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Going Digital

It was my husband, Jim’s, suggestion to go completely digital. And it happened on Sunday when the breakfast table was spilling over with paper, most of which we were not interested in reading, especially the advertisement inserts. So much paper to recycle and we are only one family, we said. Let’s think about the drought in California, the shortage of water, the erosion of our earthly forests. And we agreed that the digital revolution is good for the environment. As the NY Times account is in my name and I have an educator’s rate, I made the change—in just a few seconds. The speed of our lives is incredible these days, no?

Though I have often browsed the NY Times online and I have a Guardian app on my phone, this morning was the first morning that I sat at my computer reading the newspaper completely online. Apart from the flashing advertisements, it was a pleasant experience. I could skim or read the whole article, and then browse the blogs—well written, much longer first person amplifications of the news. They are good.

In my early reporting and book reviewing days, I became competent at writing to strict deadlines and word counts. I still think both are a good disciplines for writers and I insist on word counts in my workshop. What can we do in the space we have? But there are also frustrations when word counts are limited; the capaciousness of blogs enables more thoughtful reporting.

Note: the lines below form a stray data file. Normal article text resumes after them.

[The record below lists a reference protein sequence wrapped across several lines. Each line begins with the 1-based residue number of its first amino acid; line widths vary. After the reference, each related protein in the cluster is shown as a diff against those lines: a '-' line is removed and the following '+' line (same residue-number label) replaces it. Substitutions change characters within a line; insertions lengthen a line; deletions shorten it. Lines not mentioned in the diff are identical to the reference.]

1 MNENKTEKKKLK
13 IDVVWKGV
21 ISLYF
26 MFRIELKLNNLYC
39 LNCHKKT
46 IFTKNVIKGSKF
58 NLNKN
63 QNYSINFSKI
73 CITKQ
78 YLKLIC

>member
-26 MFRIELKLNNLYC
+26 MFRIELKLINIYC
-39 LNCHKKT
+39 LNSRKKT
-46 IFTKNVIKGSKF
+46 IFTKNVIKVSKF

As for the NY Times Crossword, which my husband has finished almost every day since we met, its absence on our first digital morning was a notable sensory deprivation. No pen, no paper. And though I have since found out that the crossword can be done online for a small fee, that does not feel the same. So on the way home from my swim yesterday—I get my best ideas in the pool—I stopped at one of the only three dimensional Barnes and Nobles left in the city and bought a book of NY Times Puzzles in hard copy. My husband was grateful.  Read More 
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